Seasonality of low birth weight prevalence and effects of heat stress on low birth weight in Georgia, U.S.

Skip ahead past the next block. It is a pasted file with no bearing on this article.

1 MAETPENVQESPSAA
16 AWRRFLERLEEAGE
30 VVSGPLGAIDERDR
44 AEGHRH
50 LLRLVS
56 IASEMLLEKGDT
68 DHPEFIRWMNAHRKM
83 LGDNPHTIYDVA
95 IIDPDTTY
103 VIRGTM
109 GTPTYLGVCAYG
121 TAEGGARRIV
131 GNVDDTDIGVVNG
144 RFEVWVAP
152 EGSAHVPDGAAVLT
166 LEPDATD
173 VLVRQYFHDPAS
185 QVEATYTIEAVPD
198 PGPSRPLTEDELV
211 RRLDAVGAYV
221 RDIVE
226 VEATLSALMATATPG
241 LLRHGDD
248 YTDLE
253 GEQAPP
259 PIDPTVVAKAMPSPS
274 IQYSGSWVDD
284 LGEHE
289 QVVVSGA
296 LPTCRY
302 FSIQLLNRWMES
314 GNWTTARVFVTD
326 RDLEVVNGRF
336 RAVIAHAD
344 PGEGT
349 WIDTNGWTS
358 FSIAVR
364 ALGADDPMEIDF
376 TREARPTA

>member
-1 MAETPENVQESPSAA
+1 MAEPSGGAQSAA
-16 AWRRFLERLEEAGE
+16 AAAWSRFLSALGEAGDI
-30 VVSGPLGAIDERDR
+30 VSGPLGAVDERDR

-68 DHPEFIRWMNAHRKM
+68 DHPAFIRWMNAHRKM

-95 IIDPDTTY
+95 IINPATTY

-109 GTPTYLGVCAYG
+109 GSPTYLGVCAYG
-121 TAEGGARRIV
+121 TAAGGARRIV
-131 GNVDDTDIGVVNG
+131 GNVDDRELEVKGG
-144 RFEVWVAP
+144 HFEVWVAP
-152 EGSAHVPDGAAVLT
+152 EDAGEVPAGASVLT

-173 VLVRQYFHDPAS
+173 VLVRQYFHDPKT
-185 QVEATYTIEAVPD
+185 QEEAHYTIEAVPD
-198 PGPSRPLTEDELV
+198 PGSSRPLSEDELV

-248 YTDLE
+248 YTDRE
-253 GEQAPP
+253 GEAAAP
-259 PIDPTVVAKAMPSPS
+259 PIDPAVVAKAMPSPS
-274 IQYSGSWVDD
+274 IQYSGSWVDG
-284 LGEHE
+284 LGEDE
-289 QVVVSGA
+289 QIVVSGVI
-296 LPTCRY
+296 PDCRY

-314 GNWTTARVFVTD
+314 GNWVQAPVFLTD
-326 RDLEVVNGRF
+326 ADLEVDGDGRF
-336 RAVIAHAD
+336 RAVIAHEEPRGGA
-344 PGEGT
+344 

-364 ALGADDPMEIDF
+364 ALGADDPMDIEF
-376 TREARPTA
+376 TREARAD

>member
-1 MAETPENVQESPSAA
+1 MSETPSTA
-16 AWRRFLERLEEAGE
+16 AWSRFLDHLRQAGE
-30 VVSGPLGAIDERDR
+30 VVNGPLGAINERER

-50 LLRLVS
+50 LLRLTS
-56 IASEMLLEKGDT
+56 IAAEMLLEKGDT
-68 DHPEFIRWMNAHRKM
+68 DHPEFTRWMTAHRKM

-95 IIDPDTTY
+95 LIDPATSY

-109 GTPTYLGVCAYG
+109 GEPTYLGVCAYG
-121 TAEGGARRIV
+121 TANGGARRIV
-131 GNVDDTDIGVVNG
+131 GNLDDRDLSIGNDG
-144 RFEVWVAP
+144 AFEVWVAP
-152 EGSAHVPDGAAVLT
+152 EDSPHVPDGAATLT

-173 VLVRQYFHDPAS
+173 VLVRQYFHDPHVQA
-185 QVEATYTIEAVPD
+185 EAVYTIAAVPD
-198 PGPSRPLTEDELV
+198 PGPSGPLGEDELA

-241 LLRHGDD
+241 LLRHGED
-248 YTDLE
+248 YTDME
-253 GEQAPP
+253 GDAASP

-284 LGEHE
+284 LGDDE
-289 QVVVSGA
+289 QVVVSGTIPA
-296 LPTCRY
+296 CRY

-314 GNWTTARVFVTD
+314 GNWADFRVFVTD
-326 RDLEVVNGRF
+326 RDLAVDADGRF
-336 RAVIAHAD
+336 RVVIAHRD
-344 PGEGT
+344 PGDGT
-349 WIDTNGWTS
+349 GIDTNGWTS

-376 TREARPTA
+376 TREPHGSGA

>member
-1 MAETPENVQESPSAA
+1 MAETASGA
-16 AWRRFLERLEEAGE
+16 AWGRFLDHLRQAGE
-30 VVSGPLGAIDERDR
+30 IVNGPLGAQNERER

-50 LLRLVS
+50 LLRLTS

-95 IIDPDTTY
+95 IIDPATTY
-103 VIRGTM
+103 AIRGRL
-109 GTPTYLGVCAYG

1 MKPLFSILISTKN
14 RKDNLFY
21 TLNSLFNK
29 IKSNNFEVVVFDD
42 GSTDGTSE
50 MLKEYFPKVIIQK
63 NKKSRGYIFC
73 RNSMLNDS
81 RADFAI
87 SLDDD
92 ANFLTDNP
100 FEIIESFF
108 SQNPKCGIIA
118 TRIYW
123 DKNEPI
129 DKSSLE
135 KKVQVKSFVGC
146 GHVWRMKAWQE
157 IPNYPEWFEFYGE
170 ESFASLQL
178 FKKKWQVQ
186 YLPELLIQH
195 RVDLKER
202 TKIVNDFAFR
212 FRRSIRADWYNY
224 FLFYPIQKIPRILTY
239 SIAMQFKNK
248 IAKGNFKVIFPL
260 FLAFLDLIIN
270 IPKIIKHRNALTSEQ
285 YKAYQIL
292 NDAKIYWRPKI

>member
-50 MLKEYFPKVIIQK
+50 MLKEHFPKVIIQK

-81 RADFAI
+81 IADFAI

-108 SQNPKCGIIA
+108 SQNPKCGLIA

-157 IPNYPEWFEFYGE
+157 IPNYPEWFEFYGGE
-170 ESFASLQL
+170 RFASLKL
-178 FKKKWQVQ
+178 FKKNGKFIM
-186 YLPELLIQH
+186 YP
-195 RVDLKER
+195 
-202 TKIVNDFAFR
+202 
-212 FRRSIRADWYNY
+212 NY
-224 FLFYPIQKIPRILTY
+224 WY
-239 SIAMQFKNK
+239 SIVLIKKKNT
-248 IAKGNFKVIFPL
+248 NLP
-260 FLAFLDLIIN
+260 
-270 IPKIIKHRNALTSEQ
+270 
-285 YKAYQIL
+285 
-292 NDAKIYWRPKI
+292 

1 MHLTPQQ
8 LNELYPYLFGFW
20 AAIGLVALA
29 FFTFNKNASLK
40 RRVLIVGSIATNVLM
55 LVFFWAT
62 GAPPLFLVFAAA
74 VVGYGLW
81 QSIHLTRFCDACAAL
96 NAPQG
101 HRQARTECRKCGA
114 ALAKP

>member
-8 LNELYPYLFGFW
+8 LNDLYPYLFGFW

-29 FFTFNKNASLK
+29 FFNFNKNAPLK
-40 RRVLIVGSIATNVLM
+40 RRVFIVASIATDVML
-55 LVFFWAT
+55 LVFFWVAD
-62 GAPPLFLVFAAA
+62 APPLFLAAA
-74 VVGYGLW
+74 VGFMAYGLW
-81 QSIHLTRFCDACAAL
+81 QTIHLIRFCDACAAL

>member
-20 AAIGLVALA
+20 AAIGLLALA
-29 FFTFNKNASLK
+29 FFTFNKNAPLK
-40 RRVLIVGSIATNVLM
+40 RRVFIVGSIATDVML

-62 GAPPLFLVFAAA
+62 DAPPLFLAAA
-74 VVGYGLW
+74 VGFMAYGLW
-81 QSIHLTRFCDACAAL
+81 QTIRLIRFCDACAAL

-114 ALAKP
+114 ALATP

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Although widely studied, there has been no consistent conclusion on the seasonal patterns of low birth weight (LBW), and the relationships between heat stress and LBW remain to be answered. This thesis uses Georgia’s birth data in 2000 to explore the seasonality of LBW prevalence and examine the relationships between heat stress and LBW, utilizing both statistical and geographic information system (GIS) approaches. Spatial-temporal patterns of LBW rates at the health district level were explored and differences in LBW rates between various months and seasons were tested by one-way analysis of variance (ANOVA); the number of extremely hot days during June, July, and August were summarized to measure heat stress and the relationships between heat stress and LBW were assessed by the Spearman rank correlation method. The results reveal marked spatial-temporal variations in LBW rates in Georgia. Based on this one-year birth data, the correlations between heat stress and birth weight are significant in the month of birth and the third trimester of fetal growth. However, no meaningful correlations between heat stress and LBW rates are found and ANOVA results do not show a significant seasonality of LBW rates in Georgia. Limitations of data and methods, as well as potential future improvements, were also discussed.